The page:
• Paging A one-way alert or alphanumeric message service. Messages are normally left via a bureau with a human or automatic operator.
  • Parallel interface An interface that can handle a group of bits transmitted at the same time, by sending each bit over a separate wire. Probably the best known parallel interface of all is the one developed by Centronics, a printer manufacturer, that has 36 pins and can handle a byte of data at a time. The transmission of the data is controlled by a computer generated strobe pulse.
  • Parity Bit An extra bit added to a group of bits, usually to a seven-bit byte. The parity bit can be of 0 or 1 value so that every byte will then add up to an odd or even number, depending on whether odd or even parity is chosen. When the transmitting device frames a character, it counts the numbers of 0s and 1s in the frame and attaches the appropriate parity bit. The recipient counts all the 0s and 1s and compares the total to the odd or even message contained in the parity bit. If there's a discrepancy the recipient asks for the data to be resent.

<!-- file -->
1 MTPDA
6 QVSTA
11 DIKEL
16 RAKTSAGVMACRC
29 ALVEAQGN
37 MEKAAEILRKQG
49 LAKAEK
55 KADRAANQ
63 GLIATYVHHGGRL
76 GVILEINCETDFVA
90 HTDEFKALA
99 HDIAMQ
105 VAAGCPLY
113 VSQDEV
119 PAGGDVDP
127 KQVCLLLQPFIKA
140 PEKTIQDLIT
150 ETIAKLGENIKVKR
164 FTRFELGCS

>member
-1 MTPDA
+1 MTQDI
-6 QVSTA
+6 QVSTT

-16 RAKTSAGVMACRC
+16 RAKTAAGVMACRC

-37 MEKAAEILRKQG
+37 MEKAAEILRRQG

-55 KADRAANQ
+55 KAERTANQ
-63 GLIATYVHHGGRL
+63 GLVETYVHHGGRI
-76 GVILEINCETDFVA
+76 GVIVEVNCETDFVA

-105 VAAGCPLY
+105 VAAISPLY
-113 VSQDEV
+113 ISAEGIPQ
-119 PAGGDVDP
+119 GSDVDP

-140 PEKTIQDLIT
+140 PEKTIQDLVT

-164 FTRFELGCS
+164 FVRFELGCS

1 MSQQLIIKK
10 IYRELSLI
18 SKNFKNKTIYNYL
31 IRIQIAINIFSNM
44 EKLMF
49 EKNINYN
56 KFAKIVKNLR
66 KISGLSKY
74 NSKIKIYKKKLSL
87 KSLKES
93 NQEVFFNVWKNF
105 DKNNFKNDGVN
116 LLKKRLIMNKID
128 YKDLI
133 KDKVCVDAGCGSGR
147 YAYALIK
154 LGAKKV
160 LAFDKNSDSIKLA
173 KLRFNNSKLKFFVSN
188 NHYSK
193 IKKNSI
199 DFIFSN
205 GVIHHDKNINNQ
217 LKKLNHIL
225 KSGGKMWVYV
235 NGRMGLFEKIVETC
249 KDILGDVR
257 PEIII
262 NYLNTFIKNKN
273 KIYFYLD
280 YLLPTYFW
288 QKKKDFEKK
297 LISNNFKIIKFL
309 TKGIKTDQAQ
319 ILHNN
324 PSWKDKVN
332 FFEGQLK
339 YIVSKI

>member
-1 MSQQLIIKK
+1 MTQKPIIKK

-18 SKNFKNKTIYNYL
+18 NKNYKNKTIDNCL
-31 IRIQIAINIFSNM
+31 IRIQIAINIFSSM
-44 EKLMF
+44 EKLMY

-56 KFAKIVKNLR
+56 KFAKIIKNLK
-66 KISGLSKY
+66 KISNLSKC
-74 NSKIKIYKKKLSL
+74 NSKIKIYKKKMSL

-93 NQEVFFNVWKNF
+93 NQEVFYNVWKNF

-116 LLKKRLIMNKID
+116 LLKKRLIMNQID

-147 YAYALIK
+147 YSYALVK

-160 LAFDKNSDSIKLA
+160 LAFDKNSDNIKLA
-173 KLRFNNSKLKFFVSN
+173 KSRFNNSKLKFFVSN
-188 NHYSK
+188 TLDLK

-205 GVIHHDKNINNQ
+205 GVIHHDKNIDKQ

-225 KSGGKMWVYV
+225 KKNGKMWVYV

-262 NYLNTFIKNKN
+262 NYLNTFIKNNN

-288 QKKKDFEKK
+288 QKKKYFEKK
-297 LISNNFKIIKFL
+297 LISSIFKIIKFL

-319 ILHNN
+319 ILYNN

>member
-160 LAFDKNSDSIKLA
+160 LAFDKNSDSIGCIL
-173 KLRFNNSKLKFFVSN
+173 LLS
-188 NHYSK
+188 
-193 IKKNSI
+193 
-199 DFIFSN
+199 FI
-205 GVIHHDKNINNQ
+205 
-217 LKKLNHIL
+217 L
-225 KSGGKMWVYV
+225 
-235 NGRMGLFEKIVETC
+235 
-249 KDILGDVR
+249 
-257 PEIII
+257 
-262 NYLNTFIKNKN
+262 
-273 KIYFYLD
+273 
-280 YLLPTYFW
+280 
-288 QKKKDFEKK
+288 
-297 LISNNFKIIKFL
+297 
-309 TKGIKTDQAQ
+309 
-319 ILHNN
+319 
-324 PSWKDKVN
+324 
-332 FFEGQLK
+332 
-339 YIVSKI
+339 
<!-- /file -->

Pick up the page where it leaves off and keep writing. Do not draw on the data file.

• PCM (Pulse Code Modulation) One of the most common ways of converting an analog signal to a digital signal. This is done by sampling the signal and coding the sample. It usually samples at 8,000 times per second; each sampling representing 8bits. This produces a transmission rate of 641Kbit/s, with the traffic on the line in interleaved data format. At the receiving end, the interleaved signals are separated and converted back to analog.
  • PCS physical coding sublayer
  • PDV path delay value